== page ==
December 28, 2010

Dispensation 2 – A Flood of Knowledge

Posted in The Dispensations tagged , , , , , , at 10:28 AM by E. M.

The dispensations are God’s process of contrastively showing that His plan for humanity is right.

The first dispensation asked the question,  – if man was completely innocent; with no knowledge of the long-term consequences of his actions (good and evil), would he choose to continue to rely on God for moment by moment direction, or would he choose his own way?

As we saw, Adam and Eve disobeyed God and chose to gain knowledge of the long-term.  And when they were confronted about their actions they chose comparative thinking and death instead of contrastive thinking, which would have led to repair and life.

Lack of knowledge did not lead to man choosing God.  The next logical step in the contrastive process would be to create the opposite situation.

Thus the  Second Dispensation asked the question – if man was given a long time to gain an abundance of knowledge, would he use that knowledge to choose God?

We know this dispensation was not successful because . . . well, there was that big ol’ flood and all.

But lets examine the events that led up to the Flood.

Although Adam and Eve failed to keep God’s commandment not to eat the forbidden fruit, they did obey Him when He told them to be “fruitful and multiply”.  Right after they got kicked out of Eden, the first couple put on some Marvin Gaye and started cranking out kids.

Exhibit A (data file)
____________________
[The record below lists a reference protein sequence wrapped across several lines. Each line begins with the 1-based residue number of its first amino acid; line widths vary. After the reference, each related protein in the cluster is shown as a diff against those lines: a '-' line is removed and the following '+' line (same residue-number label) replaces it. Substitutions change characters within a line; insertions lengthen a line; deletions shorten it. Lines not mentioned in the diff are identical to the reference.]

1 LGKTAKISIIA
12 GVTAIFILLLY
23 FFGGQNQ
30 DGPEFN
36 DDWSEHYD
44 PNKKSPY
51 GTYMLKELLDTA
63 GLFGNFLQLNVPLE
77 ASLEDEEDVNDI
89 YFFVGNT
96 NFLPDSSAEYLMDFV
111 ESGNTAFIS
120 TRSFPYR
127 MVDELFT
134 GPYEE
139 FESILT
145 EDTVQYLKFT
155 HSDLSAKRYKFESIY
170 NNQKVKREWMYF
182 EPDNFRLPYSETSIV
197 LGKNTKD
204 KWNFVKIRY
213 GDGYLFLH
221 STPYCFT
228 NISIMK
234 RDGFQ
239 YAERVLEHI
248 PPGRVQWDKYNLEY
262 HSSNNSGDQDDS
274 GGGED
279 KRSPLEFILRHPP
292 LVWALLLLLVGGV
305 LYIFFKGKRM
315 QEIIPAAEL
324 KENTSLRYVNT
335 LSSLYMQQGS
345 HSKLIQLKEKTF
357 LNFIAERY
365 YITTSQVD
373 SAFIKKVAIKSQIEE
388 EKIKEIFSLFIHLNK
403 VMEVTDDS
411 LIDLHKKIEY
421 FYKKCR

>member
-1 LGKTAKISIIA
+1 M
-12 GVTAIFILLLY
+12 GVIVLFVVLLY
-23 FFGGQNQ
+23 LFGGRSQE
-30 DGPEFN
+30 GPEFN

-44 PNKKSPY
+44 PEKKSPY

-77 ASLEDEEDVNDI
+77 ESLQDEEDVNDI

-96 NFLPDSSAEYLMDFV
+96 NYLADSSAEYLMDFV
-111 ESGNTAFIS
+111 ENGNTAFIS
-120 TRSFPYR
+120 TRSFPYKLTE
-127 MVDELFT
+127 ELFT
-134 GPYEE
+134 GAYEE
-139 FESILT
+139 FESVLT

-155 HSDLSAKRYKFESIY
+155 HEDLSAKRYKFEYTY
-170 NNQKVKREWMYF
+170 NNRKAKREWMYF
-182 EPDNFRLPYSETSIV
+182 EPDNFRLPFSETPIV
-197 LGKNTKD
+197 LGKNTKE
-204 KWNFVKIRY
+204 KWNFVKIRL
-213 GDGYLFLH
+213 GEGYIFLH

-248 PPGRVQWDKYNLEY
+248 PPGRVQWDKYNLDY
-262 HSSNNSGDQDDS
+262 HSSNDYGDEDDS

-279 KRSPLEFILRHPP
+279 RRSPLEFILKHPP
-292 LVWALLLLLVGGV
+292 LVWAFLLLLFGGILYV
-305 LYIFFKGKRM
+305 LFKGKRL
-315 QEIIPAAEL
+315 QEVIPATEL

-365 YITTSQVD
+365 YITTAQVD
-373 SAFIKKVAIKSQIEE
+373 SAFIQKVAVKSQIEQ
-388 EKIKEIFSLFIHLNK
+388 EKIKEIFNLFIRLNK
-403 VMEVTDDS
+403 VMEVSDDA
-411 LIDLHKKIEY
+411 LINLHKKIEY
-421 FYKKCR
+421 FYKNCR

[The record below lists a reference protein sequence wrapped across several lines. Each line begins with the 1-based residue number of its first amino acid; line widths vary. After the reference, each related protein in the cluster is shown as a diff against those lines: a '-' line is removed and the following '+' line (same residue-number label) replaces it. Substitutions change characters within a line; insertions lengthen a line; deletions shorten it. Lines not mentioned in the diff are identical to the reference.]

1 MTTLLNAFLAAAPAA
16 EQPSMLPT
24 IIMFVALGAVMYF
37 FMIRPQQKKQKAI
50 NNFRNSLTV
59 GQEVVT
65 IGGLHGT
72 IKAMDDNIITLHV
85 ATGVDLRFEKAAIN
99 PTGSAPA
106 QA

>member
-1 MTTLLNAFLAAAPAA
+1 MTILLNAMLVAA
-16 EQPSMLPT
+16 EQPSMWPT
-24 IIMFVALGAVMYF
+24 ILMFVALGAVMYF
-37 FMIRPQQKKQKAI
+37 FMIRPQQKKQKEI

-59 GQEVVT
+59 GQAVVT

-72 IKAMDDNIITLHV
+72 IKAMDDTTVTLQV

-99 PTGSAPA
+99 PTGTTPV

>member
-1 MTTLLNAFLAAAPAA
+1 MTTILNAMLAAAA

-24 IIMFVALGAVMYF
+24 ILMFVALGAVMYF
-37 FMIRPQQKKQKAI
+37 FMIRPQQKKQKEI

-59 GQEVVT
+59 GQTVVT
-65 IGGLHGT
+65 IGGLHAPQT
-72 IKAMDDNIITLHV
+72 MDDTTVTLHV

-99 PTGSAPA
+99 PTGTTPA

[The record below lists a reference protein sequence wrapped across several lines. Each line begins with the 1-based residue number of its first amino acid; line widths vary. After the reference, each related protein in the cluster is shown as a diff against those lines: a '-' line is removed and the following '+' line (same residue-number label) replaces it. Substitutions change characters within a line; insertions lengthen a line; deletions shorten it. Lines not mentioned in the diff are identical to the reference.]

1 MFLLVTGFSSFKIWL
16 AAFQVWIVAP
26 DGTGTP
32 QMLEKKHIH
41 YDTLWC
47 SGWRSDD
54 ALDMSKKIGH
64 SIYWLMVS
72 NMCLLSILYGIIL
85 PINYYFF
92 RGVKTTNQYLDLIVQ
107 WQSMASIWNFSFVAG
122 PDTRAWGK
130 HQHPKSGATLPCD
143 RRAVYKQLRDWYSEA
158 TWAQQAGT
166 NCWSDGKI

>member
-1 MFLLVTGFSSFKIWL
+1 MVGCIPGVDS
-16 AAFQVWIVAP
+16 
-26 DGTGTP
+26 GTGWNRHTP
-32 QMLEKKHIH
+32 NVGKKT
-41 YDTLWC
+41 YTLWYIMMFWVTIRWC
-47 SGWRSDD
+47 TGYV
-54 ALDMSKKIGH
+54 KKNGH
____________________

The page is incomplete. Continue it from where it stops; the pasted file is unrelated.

The first several generations after Adam and Eve lived a LONG time.  Looking at the genealogies in Genesis chapters 4 and 5, we see that their descendants, on average, lived to be well over 700 years old.

If the people during this time averaged one new birth every 10 years, and only actively produced children for 200 of their 700 years (which is VERY conservative), in the 1,656 years between the fall of man and the flood, the population of the world could have easily been in the tens of millions.

The pre-Flood folk had a lot of time to accumulate knowledge and a lot of people to learn from and compound that knowledge.  What was the effect of all this knowledge?  Did man pursue God?  Did abundant knowledge lead to an increase in goodness?

And God saw that the wickedness of man was great in the earth, and that every imagination of the thoughts of his heart was only evil continually. And it repented the LORD that he had made man on the earth, and it grieved him at his heart – Genesis 6:5-6 KJV

Increased time and knowledge led to man becoming MORE evil!  The more knowledge man got, the worse he became.  The pre-Flood generations continued the pattern set by Adam and Eve.  When they gained knowledge, they chose to be comparative instead of contrastive. They repeated Original Sin!

Since comparative thinking leads to brain damage, imagine the effects of hundreds of years of compounded brain damage.  The result was that by the end of the second dispensation every thought that people had was evil!  They were irredeemably brain damaged!